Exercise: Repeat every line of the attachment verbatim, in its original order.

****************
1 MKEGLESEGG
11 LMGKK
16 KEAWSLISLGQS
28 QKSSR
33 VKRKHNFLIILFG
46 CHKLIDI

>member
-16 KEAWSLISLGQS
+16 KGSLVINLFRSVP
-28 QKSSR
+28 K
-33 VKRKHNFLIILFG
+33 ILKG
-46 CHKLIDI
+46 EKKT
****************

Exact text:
1 MKEGLESEGG
11 LMGKK
16 KEAWSLISLGQS
28 QKSSR
33 VKRKHNFLIILFG
46 CHKLIDI

>member
-16 KEAWSLISLGQS
+16 KGSLVINLFRSVP
-28 QKSSR
+28 K
-33 VKRKHNFLIILFG
+33 ILKG
-46 CHKLIDI
+46 EKKT